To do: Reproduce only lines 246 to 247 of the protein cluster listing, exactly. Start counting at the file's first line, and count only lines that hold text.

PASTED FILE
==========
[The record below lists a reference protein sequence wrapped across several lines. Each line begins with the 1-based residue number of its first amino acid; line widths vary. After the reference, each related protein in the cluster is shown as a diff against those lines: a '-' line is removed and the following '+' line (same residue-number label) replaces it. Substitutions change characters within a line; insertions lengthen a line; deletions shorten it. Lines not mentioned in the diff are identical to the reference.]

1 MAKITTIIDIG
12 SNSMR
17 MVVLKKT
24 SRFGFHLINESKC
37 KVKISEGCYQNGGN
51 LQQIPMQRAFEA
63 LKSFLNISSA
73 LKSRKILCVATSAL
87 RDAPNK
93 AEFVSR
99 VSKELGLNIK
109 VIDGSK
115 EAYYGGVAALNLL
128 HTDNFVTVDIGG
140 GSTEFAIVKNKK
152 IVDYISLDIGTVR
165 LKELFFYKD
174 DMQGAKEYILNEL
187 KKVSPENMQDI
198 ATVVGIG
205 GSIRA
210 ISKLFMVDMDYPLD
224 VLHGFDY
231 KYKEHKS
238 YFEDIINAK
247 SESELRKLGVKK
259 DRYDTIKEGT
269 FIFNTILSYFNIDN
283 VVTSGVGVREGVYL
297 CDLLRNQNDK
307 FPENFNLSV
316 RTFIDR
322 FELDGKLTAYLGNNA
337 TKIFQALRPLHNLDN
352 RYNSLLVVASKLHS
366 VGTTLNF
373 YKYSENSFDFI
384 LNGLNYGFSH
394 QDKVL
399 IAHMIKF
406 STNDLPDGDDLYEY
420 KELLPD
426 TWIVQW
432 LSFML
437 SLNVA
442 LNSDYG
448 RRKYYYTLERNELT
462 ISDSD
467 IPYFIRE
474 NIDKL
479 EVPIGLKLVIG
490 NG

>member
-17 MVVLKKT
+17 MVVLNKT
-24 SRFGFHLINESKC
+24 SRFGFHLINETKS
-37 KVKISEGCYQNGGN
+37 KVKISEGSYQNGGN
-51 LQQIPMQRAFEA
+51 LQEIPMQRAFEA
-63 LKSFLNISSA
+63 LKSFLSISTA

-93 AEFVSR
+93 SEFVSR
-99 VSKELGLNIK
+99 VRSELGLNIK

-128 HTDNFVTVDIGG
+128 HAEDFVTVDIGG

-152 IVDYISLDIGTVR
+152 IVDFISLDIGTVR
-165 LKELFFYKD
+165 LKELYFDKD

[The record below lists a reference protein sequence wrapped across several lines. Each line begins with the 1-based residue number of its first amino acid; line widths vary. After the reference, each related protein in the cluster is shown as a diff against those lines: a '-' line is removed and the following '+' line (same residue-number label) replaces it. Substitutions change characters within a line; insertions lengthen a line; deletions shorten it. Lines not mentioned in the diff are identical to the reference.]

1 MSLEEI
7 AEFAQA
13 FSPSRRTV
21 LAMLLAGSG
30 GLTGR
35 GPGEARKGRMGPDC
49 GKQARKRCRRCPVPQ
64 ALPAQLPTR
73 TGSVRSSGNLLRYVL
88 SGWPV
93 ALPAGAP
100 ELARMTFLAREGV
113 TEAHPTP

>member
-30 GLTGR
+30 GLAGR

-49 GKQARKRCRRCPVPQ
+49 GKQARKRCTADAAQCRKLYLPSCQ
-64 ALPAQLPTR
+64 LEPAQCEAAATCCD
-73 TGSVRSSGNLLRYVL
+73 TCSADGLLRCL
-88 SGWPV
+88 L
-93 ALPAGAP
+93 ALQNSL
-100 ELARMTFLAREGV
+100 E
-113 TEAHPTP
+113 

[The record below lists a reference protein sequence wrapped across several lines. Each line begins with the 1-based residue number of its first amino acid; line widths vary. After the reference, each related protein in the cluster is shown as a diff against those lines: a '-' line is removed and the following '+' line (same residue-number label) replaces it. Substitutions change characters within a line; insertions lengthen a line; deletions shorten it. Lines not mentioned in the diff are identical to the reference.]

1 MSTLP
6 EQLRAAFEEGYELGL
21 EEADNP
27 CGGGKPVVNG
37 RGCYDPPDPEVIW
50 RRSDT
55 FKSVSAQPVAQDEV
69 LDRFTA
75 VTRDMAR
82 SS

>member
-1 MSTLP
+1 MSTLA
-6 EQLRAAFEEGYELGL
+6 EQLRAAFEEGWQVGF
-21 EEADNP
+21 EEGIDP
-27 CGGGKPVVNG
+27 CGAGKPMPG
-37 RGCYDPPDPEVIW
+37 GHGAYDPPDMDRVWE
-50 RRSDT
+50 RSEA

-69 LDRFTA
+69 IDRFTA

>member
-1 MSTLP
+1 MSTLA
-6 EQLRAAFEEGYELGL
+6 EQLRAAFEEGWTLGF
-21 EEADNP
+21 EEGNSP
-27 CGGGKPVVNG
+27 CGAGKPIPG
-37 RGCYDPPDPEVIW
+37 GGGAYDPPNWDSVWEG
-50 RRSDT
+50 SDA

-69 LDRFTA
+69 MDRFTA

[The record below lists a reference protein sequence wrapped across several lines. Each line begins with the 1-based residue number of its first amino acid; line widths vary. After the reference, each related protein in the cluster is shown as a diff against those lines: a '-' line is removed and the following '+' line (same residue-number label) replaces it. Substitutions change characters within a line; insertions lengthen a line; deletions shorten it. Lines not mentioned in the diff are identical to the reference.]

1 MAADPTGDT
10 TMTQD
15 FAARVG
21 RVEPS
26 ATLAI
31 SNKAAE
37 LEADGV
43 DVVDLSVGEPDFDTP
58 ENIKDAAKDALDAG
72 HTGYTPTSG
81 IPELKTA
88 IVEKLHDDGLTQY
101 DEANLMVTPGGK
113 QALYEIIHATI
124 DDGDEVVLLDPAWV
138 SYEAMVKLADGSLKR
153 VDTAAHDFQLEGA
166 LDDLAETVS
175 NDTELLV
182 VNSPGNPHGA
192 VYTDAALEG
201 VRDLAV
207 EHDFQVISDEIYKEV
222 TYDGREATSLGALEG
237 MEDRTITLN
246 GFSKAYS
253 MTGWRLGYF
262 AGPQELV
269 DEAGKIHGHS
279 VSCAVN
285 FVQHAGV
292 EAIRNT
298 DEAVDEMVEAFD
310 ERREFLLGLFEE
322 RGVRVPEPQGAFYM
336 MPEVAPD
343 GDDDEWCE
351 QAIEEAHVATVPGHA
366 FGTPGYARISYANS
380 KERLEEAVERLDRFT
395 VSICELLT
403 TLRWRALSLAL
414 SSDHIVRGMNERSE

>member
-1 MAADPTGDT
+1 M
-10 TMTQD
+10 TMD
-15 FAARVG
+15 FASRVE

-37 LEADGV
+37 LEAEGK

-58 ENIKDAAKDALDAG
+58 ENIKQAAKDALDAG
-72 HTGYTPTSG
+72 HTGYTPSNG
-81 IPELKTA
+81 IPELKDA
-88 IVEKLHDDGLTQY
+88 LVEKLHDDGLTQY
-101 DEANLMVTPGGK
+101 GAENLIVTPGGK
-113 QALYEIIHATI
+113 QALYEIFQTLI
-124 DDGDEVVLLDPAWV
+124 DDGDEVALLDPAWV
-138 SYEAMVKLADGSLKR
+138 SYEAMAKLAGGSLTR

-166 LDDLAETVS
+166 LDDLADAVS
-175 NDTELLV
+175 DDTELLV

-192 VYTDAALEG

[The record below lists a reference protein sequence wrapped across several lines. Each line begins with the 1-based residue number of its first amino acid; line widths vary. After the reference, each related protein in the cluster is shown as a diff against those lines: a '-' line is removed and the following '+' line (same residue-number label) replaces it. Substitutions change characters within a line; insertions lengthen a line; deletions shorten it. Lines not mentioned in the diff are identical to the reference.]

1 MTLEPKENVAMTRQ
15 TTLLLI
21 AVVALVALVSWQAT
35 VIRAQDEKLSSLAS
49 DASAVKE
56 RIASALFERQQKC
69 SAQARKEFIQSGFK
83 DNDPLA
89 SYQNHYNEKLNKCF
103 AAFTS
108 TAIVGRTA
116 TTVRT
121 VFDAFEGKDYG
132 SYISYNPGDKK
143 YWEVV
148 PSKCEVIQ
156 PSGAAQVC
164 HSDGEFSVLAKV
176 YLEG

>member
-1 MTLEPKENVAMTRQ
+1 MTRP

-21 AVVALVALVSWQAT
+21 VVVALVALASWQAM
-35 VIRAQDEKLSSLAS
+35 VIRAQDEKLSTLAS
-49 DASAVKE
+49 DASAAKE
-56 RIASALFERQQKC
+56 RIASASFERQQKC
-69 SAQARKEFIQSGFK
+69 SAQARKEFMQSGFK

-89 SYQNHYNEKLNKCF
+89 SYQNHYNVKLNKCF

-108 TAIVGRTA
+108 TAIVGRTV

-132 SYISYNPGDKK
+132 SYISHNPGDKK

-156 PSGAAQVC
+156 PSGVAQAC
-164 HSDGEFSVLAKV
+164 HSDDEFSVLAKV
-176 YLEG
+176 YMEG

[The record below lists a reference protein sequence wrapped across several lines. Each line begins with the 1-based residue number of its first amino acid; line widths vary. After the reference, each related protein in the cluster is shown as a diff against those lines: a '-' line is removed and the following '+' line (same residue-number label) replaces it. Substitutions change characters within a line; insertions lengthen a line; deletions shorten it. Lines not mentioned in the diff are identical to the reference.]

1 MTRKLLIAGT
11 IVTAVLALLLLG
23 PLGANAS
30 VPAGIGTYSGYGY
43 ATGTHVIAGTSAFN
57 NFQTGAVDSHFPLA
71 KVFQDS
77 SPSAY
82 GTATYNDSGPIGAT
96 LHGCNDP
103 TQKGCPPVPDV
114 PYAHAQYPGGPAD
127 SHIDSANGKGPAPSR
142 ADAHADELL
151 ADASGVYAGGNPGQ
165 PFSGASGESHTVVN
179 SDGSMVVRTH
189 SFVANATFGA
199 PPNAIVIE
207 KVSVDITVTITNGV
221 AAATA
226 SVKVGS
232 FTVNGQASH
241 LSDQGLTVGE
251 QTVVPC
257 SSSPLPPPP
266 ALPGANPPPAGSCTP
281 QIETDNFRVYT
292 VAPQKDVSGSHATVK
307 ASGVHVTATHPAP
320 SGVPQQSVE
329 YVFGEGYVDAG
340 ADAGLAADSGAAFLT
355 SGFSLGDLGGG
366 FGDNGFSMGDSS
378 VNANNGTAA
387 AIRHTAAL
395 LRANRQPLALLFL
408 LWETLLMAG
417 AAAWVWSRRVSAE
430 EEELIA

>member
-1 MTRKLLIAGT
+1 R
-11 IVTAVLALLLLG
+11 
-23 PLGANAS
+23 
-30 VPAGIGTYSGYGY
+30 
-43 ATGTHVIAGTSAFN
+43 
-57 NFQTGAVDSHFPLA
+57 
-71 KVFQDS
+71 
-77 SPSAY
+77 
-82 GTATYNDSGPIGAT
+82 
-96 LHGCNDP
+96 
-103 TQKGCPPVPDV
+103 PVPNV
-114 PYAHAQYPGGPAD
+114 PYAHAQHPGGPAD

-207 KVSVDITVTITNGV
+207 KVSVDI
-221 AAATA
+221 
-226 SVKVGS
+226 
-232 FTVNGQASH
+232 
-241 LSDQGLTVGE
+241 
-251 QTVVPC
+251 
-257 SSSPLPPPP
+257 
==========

-35 VIRAQDEKLSSLAS
+35 VIRAQDEKLSTLAS